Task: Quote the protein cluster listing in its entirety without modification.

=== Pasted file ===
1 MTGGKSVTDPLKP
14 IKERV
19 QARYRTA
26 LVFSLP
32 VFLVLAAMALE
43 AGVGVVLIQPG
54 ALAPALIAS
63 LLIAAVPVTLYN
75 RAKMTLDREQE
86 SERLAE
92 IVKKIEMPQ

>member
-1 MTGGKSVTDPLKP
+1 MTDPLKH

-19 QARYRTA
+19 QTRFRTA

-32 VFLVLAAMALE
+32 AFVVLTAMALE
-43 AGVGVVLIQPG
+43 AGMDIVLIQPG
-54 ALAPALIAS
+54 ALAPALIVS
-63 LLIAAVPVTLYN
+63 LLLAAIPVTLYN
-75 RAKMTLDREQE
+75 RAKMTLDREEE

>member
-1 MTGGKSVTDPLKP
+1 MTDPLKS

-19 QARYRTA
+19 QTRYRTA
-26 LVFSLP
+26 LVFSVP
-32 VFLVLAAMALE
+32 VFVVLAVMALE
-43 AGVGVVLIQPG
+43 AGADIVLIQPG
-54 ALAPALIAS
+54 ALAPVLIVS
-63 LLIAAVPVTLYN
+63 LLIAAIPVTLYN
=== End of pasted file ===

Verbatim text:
1 MTGGKSVTDPLKP
14 IKERV
19 QARYRTA
26 LVFSLP
32 VFLVLAAMALE
43 AGVGVVLIQPG
54 ALAPALIAS
63 LLIAAVPVTLYN
75 RAKMTLDREQE
86 SERLAE
92 IVKKIEMPQ

>member
-1 MTGGKSVTDPLKP
+1 MTDPLKH

-19 QARYRTA
+19 QTRFRTA

-32 VFLVLAAMALE
+32 AFVVLTAMALE
-43 AGVGVVLIQPG
+43 AGMDIVLIQPG
-54 ALAPALIAS
+54 ALAPALIVS
-63 LLIAAVPVTLYN
+63 LLLAAIPVTLYN
-75 RAKMTLDREQE
+75 RAKMTLDREEE

>member
-1 MTGGKSVTDPLKP
+1 MTDPLKS

-19 QARYRTA
+19 QTRYRTA
-26 LVFSLP
+26 LVFSVP
-32 VFLVLAAMALE
+32 VFVVLAVMALE
-43 AGVGVVLIQPG
+43 AGADIVLIQPG
-54 ALAPALIAS
+54 ALAPVLIVS
-63 LLIAAVPVTLYN
+63 LLIAAIPVTLYN